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ECO-12: Elements ofAuditing

ECO-12: Elements ofAuditing

IGNOU Solved Assignment Solution for 2023-24

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Assignment Code: ECO-12/TMA/2023-24

Course Code: ECO-12

Assignment Name: Elements of Auditing

Year: 2023-2024

Verification Status: Verified by Professor

Q1) Define the term auditing. Differentiate between Auditing and Investigation. What is continuous audit? Discuss its merits and demerits.

Ans) Definition of the terms Auditing, Investigation and Continuous audit:


Auditing is a systematic and independent examination of financial information and other relevant operations within an organization to ensure that they are accurate and comply with relevant laws, regulations, and accounting standards. The primary purpose of auditing is to provide assurance to stakeholders, such as shareholders, investors, and government authorities, that the financial statements and other information are reliable and trustworthy. Auditors evaluate the financial records, internal controls, and management practices of an entity to express an opinion on the fairness of its financial statements. The process involves gathering evidence, assessing risks, and making a report to stakeholders, typically in the form of an audit opinion.


Investigation, on the other hand, is a broader concept that involves a detailed inquiry into a specific issue or set of circumstances. It is not limited to financial matters but can encompass various aspects of an organization's operations, including financial, operational, or legal matters. Investigations are typically carried out in response to suspicions of wrongdoing, irregularities, fraud, or other specific concerns. The goal of an investigation is to uncover facts, gather evidence, and potentially take legal action or remedial measures based on the findings. Investigations may or may not be carried out by auditors; they can be conducted by internal or external professionals, including forensic accountants, lawyers, or law enforcement agencies.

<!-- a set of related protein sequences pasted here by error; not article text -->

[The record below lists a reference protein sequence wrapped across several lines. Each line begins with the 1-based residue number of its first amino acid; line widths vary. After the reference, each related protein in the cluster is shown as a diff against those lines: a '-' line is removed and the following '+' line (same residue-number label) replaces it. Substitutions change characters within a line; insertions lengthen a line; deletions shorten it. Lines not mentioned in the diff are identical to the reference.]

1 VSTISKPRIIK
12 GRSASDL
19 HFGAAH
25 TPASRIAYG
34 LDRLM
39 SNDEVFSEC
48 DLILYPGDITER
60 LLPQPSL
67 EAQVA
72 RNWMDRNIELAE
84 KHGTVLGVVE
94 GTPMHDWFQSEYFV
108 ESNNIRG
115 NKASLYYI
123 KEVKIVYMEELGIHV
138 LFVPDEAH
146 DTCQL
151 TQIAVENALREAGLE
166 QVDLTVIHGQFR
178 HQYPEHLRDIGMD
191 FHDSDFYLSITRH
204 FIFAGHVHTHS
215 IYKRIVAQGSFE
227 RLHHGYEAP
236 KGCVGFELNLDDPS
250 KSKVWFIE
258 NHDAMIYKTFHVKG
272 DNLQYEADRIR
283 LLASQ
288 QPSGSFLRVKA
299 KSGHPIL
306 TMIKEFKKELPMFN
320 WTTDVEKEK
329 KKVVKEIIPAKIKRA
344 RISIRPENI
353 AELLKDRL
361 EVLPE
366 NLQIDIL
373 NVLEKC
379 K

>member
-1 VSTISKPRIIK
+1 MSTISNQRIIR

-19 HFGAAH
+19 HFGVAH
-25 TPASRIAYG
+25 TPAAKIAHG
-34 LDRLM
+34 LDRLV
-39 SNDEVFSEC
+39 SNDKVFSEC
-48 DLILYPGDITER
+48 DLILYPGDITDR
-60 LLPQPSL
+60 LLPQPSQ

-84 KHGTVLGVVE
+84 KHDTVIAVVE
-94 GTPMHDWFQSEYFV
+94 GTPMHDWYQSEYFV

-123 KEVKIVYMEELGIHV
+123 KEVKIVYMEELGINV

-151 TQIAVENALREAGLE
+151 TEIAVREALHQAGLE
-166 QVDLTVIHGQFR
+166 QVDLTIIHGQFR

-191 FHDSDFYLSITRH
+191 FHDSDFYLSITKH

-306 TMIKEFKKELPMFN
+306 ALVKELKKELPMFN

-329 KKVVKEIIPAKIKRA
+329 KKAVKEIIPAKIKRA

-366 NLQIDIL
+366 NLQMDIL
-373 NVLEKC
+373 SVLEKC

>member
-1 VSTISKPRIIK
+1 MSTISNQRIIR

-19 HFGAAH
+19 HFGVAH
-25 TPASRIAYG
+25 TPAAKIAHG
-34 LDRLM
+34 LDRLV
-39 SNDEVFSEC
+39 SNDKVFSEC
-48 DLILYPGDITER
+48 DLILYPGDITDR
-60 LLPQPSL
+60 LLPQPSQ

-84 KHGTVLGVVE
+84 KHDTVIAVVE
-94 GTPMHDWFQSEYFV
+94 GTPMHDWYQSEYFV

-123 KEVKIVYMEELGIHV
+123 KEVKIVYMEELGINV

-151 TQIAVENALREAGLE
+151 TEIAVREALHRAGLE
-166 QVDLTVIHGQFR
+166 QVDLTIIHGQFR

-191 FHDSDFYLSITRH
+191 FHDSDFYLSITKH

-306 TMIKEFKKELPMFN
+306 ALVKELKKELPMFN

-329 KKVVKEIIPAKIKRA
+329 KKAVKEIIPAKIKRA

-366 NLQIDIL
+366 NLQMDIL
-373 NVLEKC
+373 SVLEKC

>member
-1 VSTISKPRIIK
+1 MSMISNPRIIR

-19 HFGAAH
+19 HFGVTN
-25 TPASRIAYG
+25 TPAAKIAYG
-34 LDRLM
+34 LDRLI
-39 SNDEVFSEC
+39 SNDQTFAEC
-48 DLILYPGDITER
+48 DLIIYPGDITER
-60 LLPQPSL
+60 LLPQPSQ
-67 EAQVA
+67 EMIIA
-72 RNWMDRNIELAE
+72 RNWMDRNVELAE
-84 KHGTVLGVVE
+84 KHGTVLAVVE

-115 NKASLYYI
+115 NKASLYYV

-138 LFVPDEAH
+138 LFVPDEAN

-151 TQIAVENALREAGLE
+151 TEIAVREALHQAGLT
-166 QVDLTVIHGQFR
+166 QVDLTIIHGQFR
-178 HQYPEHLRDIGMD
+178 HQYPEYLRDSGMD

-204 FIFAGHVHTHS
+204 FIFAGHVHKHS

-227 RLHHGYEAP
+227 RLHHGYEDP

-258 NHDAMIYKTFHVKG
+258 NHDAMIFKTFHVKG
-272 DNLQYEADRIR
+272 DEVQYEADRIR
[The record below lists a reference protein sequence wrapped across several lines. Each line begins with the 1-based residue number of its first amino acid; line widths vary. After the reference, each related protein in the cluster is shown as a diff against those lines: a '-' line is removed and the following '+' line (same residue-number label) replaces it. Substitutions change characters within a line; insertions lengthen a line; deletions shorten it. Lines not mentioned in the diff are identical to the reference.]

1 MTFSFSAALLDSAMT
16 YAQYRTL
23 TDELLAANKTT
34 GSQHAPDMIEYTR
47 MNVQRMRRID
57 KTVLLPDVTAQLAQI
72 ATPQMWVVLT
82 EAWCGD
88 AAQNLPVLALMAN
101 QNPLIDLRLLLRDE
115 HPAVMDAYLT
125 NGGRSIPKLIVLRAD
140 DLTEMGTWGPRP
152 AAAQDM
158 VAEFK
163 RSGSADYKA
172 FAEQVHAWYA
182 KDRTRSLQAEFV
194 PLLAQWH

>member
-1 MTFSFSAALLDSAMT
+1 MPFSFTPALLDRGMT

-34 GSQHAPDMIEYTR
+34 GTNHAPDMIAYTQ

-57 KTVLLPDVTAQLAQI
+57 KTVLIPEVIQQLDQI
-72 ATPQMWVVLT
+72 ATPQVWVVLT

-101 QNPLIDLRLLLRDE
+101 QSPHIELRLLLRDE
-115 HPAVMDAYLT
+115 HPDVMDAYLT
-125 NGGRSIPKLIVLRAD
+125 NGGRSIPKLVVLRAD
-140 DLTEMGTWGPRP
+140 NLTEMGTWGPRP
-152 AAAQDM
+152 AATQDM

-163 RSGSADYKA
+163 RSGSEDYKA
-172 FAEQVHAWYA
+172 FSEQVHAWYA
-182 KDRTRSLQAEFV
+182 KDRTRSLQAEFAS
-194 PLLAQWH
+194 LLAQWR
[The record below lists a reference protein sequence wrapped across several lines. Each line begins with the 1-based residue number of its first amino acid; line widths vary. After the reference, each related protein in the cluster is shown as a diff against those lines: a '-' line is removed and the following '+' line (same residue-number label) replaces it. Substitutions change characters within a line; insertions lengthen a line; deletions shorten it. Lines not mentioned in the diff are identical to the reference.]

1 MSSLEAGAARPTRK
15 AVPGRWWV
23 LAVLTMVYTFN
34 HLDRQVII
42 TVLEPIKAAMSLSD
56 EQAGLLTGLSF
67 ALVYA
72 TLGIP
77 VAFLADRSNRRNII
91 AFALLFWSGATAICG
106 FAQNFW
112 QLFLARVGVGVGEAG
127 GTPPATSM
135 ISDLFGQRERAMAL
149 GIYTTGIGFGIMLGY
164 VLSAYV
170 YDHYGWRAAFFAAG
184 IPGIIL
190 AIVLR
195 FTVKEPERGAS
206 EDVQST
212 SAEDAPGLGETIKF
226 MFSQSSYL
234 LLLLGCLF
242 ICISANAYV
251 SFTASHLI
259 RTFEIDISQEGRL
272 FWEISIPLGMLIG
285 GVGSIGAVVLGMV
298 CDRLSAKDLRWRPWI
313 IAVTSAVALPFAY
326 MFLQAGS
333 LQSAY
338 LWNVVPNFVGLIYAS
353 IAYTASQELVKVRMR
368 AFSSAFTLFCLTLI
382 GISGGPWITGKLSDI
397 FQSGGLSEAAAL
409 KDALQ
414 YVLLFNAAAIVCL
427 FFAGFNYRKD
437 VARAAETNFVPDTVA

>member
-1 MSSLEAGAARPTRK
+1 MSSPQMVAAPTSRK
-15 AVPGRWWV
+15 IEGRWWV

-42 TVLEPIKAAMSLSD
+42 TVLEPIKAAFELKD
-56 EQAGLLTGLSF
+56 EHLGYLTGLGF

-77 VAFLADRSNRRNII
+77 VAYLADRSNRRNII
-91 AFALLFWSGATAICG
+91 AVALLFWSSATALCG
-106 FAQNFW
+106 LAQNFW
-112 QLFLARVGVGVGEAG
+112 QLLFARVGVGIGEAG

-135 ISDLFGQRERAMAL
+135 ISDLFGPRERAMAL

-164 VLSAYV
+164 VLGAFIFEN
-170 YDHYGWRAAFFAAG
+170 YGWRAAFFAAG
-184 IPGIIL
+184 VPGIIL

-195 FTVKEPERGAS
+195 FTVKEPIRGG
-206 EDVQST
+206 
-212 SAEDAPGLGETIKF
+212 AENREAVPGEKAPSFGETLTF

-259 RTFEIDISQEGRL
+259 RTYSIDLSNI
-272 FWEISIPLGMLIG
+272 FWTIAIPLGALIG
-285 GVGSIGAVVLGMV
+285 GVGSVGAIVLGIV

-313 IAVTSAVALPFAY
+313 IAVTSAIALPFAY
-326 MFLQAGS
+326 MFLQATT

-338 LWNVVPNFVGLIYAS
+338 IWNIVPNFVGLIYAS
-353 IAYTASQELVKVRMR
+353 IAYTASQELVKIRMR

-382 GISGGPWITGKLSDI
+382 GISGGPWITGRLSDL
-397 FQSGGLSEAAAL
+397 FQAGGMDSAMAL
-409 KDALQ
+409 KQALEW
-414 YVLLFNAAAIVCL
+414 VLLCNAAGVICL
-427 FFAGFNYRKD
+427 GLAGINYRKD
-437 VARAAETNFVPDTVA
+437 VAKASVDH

Continuous Audit:

Continuous auditing is an audit approach that involves the ongoing and frequent monitoring of an organization's financial transactions and controls. Unlike traditional auditing, which is typically conducted periodically (e.g., annually), continuous auditing involves real-time or near-real-time assessment of an organization's financial data and processes. It is made possible by the use of technology, automated systems, and data analytics. Here are some merits and demerits of continuous auditing:


a) Timeliness: Continuous auditing provides real-time insights into an organization's financial health, enabling quicker identification and response to issues or anomalies.

b) Enhanced Accuracy: Automation reduces the risk of human errors in data analysis and ensures a higher level of accuracy.

c) Improved Fraud Detection: Continuous monitoring can help identify fraudulent activities as they occur, deterring potential wrongdoers.

d) Better Risk Management: Organizations can proactively identify and mitigate risks, making the business more resilient.

e) Cost Savings: Over time, continuous auditing may reduce the overall audit costs by streamlining processes and minimizing the need for extensive manual testing.


a) Implementation Costs: Setting up and maintaining continuous auditing systems can be costly, especially for smaller organizations.

b) Complex Technology: Implementing continuous auditing requires a sophisticated technological infrastructure and skilled personnel.

c) Data Overload: Real-time monitoring generates a vast amount of data that may be overwhelming to analyse and interpret.

d) Limited Scope: Continuous auditing may primarily focus on financial data, potentially overlooking non-financial aspects of an organization.

e) Privacy Concerns: Continuous monitoring raises privacy issues as it involves constant surveillance of employees and their activities.

Comparison between Auditing and Investigation

Q2) Point out the difference between ‘Verification’ and ‘Valuation’ of assets. Discuss the objectives of verification of assets.

Ans) Comparison between Verification and Valuation: